The current issue of Global Golf Post1 features a refreshingly candid interview with China-based golf instructor Cindy Reid, which may help temper some of the more pie-in-the-sky beliefs about the growth of golf here. A couple choice quotes:
GGP: What is the biggest misconception about golf in China?
CR: People assume that China is exploding with growth in golf. There’s growth, and if you go to certain areas, like Hainan Island in the south, you see a lot of construction, but it’s not the panacea that people think. There are fewer courses under construction in China now than there were in America 20 years ago. Golf is 30 years old in China, so every new course that comes on line represents a big percentage increase, because the base was so low. There is growth, sure, but in terms of facilities, China still represents a small fraction of the golf industry.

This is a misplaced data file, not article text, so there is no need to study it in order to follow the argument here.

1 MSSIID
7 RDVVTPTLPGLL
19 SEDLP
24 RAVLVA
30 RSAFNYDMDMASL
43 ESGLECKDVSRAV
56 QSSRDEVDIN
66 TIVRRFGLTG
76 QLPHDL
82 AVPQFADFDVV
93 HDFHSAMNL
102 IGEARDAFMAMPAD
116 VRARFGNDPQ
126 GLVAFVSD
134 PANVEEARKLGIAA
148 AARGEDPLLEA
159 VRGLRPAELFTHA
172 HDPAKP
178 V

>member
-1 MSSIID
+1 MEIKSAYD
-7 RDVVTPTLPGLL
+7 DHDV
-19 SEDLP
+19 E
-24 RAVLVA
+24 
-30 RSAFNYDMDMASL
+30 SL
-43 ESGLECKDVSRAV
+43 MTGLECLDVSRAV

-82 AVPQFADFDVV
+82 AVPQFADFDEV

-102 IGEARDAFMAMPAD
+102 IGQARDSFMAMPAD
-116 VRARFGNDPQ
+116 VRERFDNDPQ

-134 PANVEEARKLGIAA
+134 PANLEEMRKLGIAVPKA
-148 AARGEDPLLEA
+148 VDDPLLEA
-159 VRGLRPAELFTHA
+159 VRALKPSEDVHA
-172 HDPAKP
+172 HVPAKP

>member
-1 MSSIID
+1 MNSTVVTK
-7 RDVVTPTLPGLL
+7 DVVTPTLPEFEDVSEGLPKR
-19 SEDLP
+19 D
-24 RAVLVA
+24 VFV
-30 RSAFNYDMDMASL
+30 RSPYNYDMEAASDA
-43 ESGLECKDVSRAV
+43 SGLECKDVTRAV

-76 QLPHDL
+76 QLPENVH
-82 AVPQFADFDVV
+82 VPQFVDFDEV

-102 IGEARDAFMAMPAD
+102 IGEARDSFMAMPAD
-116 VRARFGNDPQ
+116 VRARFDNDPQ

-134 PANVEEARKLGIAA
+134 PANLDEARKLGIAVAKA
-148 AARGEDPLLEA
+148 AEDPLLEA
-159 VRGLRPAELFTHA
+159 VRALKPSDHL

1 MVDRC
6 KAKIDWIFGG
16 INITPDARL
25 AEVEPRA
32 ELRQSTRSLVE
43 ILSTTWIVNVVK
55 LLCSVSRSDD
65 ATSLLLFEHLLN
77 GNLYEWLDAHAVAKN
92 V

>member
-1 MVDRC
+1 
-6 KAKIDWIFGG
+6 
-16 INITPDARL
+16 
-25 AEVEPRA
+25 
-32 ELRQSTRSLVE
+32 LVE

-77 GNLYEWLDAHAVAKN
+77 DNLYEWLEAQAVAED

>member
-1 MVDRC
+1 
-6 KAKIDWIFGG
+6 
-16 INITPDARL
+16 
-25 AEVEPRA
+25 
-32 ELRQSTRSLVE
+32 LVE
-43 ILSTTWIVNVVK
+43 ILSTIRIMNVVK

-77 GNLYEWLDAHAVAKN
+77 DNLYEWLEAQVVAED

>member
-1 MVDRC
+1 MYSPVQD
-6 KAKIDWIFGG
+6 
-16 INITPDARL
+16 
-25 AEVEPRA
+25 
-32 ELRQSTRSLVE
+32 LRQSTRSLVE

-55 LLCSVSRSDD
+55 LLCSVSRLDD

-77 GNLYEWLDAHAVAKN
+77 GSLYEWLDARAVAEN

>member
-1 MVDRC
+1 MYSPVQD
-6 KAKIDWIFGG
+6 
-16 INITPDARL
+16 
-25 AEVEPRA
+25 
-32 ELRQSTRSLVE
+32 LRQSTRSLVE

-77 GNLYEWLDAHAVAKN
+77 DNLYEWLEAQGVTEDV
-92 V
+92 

GGP: Then why does the rest of the world look at China as a Boomtown for golf?
CR: Well, when the game is shrinking everywhere else, any growth is viewed as a boom. But I also think people are awed by the size and scope of the facilities in China. It took Pinehurst a century to have, what, 10 golf courses? Mission Hills built 12 courses in 20 years, and will double that number with the Hainan Island project in the next 10 years. And the courses they’re building couldn’t be built in the West. If an architect wants to lop the top off a mountain to build a course, there’s no EPA or Corp of Engineers or Sierra Club telling him he can’t. That’s not always a good thing, but it gives golf developers a lot more freedom, which is funny to say about a country like China.
1 Am I missing something or is it next to impossible to copy and paste text from Global Golf Post stories? I eventually figured something out, but it was a very clunky workaround. If someone knows the secret, please let me know.